Wolff-Parkinson-White (WPW) syndrome is a rare electrical heart rhythm disorder present at birth. Normal hearts have one electrical wire that delivers electricity from the upper chambers (atria) to the lower chambers (ventricles). WPW patients are born with an extra wire (so-called accessory pathway). Because of this extra wire, electricity can start rotating up and down, going from upper chambers to lower chambers using the normal wire and back up from the lower chambers to upper chambers using the extra wire. This can lead to episodes of rapid heart rate. Most conditions are not life threatening, but problems can occur leading to more serious arrhythmia issues.
Symptoms of WPW
Patients with WPW may present at a very young age or they may not know about its existence until adolescence or adulthood. Men are affected by this condition more than women. Some people with WPW syndrome experience no symptoms at all, and the condition is only discovered as the result of a heart test performed for another reason. In others, a rapid heart rate may arise sporadically, or it may occur several times a week.
WPW syndrome may include the following symptoms:
- Shortness of breath
- Dizziness or lightheadedness
- Pain or tightness in the chest
- Palpitations (the sensation of feeling your heart beating quickly)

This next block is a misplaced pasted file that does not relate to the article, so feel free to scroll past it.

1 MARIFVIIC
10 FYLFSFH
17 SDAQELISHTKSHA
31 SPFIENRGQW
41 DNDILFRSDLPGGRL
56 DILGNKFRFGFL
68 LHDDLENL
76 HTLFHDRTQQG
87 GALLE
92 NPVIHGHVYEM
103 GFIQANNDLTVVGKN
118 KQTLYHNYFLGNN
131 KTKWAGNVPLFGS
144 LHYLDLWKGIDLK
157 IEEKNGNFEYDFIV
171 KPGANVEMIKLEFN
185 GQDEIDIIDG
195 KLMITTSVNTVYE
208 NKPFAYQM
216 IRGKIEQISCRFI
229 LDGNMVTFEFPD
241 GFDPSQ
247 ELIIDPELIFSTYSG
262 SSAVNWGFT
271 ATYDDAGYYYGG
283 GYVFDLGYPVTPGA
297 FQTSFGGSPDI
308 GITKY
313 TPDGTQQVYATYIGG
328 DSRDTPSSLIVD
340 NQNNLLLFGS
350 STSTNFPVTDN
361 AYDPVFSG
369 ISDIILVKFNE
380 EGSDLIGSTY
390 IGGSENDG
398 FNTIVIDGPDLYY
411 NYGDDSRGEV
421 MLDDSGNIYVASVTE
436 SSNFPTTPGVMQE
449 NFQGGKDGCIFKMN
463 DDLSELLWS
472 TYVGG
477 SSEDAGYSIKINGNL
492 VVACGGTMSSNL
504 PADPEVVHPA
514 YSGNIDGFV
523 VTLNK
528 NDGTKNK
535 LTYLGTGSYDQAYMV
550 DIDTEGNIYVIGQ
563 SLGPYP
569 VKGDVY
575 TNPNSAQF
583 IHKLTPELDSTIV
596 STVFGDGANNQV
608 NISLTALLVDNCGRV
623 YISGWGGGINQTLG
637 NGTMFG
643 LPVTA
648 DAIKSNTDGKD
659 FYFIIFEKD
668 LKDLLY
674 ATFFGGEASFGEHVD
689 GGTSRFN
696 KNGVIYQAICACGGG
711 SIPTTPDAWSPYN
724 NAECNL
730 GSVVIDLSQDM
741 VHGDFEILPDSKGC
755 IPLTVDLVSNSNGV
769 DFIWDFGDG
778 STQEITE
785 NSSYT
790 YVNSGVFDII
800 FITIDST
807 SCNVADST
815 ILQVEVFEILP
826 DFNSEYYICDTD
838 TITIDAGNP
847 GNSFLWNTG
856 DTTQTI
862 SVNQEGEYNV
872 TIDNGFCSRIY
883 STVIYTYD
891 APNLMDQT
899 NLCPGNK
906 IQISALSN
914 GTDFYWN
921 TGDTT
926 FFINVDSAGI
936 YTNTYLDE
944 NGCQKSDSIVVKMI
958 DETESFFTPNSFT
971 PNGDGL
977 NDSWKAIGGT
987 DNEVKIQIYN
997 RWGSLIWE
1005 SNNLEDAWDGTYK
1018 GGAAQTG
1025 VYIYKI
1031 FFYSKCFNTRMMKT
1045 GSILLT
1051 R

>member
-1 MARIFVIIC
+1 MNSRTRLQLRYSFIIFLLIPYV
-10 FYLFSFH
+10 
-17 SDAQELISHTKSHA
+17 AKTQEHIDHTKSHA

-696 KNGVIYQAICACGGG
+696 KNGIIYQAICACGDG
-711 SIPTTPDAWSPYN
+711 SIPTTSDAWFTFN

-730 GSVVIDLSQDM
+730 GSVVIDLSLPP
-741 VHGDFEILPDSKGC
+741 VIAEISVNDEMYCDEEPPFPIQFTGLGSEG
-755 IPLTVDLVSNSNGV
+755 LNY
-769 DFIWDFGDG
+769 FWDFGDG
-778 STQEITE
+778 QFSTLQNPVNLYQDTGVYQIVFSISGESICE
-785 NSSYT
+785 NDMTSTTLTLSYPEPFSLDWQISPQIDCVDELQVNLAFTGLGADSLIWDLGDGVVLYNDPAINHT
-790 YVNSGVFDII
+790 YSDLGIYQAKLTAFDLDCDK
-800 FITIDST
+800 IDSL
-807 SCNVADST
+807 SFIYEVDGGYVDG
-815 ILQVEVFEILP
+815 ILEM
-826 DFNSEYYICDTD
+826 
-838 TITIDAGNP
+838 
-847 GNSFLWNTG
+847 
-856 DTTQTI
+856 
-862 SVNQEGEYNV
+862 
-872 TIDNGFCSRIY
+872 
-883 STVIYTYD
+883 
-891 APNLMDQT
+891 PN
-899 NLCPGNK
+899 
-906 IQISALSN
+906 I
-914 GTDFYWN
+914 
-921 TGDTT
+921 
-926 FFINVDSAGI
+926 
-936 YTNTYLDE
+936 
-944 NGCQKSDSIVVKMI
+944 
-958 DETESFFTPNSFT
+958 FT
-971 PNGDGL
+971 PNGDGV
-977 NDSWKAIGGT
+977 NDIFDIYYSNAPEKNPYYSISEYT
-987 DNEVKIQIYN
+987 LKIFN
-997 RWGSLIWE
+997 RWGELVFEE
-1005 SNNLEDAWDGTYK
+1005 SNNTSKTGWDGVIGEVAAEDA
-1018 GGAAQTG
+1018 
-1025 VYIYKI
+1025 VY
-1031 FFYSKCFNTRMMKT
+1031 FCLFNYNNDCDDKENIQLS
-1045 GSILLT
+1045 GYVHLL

Diagnosing and Treating WPW
Your doctor will ask you a series of questions, including details about your family history, as WPW is often an inherited condition. Several tests may be ordered, such as an electrocardiogram (EKG) to monitor your heart rate. If diagnosed with WPW syndrome, cardiologists at Houston Methodist may use a variety of tests to evaluate and treat the condition.
- An electrophysiology study can assess the risk of sudden cardiac death.
- If no symptoms are present, your doctor may simply monitor your condition.
- Medicine, including antiarrhythmic drugs, may be used to suppress rapid beats in a patient with WPW.
The curative treatment is a catheter ablation procedure in which the extra wire is ablated (destroyed or “burned”), thereby eliminating the arrhythmia. In the past, open-heart ablation surgery was necessary to block the extra pathway by burning or freezing it to cure the condition permanently, but most cases today are cured by an outpatient catheter ablation procedure.